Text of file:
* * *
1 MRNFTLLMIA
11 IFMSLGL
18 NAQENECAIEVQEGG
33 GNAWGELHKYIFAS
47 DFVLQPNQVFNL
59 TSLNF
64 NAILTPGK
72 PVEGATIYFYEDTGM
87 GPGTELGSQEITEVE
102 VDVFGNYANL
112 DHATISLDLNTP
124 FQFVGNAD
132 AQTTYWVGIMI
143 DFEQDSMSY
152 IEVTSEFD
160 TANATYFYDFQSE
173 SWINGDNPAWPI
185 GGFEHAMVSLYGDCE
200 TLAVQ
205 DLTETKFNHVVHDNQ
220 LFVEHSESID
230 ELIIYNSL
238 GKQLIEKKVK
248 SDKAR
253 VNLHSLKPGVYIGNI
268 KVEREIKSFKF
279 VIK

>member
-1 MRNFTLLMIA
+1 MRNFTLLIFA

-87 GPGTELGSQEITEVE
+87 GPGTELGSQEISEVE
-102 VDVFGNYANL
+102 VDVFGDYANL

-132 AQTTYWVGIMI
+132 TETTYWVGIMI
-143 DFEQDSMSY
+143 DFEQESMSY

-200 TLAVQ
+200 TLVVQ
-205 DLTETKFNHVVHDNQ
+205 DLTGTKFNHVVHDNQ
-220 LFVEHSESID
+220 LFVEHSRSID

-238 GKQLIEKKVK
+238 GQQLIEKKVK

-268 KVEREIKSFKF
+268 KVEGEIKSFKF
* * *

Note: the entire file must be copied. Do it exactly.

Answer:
1 MRNFTLLMIA
11 IFMSLGL
18 NAQENECAIEVQEGG
33 GNAWGELHKYIFAS
47 DFVLQPNQVFNL
59 TSLNF
64 NAILTPGK
72 PVEGATIYFYEDTGM
87 GPGTELGSQEITEVE
102 VDVFGNYANL
112 DHATISLDLNTP
124 FQFVGNAD
132 AQTTYWVGIMI
143 DFEQDSMSY
152 IEVTSEFD
160 TANATYFYDFQSE
173 SWINGDNPAWPI
185 GGFEHAMVSLYGDCE
200 TLAVQ
205 DLTETKFNHVVHDNQ
220 LFVEHSESID
230 ELIIYNSL
238 GKQLIEKKVK
248 SDKAR
253 VNLHSLKPGVYIGNI
268 KVEREIKSFKF
279 VIK

>member
-1 MRNFTLLMIA
+1 MRNFTLLIFA

-87 GPGTELGSQEITEVE
+87 GPGTELGSQEISEVE
-102 VDVFGNYANL
+102 VDVFGDYANL

-132 AQTTYWVGIMI
+132 TETTYWVGIMI
-143 DFEQDSMSY
+143 DFEQESMSY

-200 TLAVQ
+200 TLVVQ
-205 DLTETKFNHVVHDNQ
+205 DLTGTKFNHVVHDNQ
-220 LFVEHSESID
+220 LFVEHSRSID

-238 GKQLIEKKVK
+238 GQQLIEKKVK

-268 KVEREIKSFKF
+268 KVEGEIKSFKF